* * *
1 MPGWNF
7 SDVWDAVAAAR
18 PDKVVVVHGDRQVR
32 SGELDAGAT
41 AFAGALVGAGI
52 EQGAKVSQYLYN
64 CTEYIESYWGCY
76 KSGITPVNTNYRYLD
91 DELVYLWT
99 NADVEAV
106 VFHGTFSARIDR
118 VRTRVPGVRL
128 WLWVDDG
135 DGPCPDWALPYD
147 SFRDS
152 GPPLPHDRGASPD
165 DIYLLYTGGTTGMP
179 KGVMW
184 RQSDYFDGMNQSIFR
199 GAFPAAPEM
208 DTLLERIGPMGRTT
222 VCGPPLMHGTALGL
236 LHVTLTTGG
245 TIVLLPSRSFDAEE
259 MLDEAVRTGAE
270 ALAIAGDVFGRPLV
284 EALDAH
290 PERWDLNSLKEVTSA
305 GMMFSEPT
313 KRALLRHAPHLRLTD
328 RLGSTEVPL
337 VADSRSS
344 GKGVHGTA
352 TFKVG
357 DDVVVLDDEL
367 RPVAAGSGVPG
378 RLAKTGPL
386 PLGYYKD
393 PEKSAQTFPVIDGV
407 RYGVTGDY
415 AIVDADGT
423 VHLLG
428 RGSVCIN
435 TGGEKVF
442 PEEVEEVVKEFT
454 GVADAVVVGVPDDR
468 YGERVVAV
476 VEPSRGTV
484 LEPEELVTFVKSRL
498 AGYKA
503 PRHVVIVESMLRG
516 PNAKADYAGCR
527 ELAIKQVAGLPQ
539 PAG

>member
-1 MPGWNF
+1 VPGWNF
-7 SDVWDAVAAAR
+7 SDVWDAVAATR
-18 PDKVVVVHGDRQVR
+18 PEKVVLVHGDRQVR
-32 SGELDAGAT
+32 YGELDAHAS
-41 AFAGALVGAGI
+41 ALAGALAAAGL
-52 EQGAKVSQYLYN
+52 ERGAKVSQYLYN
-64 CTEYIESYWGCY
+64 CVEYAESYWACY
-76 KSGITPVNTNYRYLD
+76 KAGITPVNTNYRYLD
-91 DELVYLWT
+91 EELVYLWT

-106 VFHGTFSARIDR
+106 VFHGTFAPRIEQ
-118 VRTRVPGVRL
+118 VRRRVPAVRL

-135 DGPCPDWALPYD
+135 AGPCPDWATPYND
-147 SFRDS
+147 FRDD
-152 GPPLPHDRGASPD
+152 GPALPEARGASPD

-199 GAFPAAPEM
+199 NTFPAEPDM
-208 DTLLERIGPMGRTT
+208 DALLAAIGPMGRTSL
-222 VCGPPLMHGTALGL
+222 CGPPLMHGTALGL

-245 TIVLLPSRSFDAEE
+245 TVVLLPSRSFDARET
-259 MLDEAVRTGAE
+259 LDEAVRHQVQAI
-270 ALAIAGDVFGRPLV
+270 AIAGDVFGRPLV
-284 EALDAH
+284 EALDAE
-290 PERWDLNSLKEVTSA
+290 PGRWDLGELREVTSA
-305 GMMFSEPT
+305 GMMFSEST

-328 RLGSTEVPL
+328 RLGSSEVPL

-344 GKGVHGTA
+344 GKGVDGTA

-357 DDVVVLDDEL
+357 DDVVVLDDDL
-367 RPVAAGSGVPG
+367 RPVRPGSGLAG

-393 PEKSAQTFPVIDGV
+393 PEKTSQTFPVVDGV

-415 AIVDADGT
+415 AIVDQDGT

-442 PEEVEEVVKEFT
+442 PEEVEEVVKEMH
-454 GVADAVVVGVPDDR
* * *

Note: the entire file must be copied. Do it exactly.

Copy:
1 MPGWNF
7 SDVWDAVAAAR
18 PDKVVVVHGDRQVR
32 SGELDAGAT
41 AFAGALVGAGI
52 EQGAKVSQYLYN
64 CTEYIESYWGCY
76 KSGITPVNTNYRYLD
91 DELVYLWT
99 NADVEAV
106 VFHGTFSARIDR
118 VRTRVPGVRL
128 WLWVDDG
135 DGPCPDWALPYD
147 SFRDS
152 GPPLPHDRGASPD
165 DIYLLYTGGTTGMP
179 KGVMW
184 RQSDYFDGMNQSIFR
199 GAFPAAPEM
208 DTLLERIGPMGRTT
222 VCGPPLMHGTALGL
236 LHVTLTTGG
245 TIVLLPSRSFDAEE
259 MLDEAVRTGAE
270 ALAIAGDVFGRPLV
284 EALDAH
290 PERWDLNSLKEVTSA
305 GMMFSEPT
313 KRALLRHAPHLRLTD
328 RLGSTEVPL
337 VADSRSS
344 GKGVHGTA
352 TFKVG
357 DDVVVLDDEL
367 RPVAAGSGVPG
378 RLAKTGPL
386 PLGYYKD
393 PEKSAQTFPVIDGV
407 RYGVTGDY
415 AIVDADGT
423 VHLLG
428 RGSVCIN
435 TGGEKVF
442 PEEVEEVVKEFT
454 GVADAVVVGVPDDR
468 YGERVVAV
476 VEPSRGTV
484 LEPEELVTFVKSRL
498 AGYKA
503 PRHVVIVESMLRG
516 PNAKADYAGCR
527 ELAIKQVAGLPQ
539 PAG

>member
-1 MPGWNF
+1 VPGWNF
-7 SDVWDAVAAAR
+7 SDVWDAVAATR
-18 PDKVVVVHGDRQVR
+18 PEKVVLVHGDRQVR
-32 SGELDAGAT
+32 YGELDAHAS
-41 AFAGALVGAGI
+41 ALAGALAAAGL
-52 EQGAKVSQYLYN
+52 ERGAKVSQYLYN
-64 CTEYIESYWGCY
+64 CVEYAESYWACY
-76 KSGITPVNTNYRYLD
+76 KAGITPVNTNYRYLD
-91 DELVYLWT
+91 EELVYLWT

-106 VFHGTFSARIDR
+106 VFHGTFAPRIEQ
-118 VRTRVPGVRL
+118 VRRRVPAVRL

-135 DGPCPDWALPYD
+135 AGPCPDWATPYND
-147 SFRDS
+147 FRDD
-152 GPPLPHDRGASPD
+152 GPALPEARGASPD

-199 GAFPAAPEM
+199 NTFPAEPDM
-208 DTLLERIGPMGRTT
+208 DALLAAIGPMGRTSL
-222 VCGPPLMHGTALGL
+222 CGPPLMHGTALGL

-245 TIVLLPSRSFDAEE
+245 TVVLLPSRSFDARET
-259 MLDEAVRTGAE
+259 LDEAVRHQVQAI
-270 ALAIAGDVFGRPLV
+270 AIAGDVFGRPLV
-284 EALDAH
+284 EALDAE
-290 PERWDLNSLKEVTSA
+290 PGRWDLGELREVTSA
-305 GMMFSEPT
+305 GMMFSEST

-328 RLGSTEVPL
+328 RLGSSEVPL

-344 GKGVHGTA
+344 GKGVDGTA

-357 DDVVVLDDEL
+357 DDVVVLDDDL
-367 RPVAAGSGVPG
+367 RPVRPGSGLAG

-393 PEKSAQTFPVIDGV
+393 PEKTSQTFPVVDGV

-415 AIVDADGT
+415 AIVDQDGT

-442 PEEVEEVVKEFT
+442 PEEVEEVVKEMH
-454 GVADAVVVGVPDDR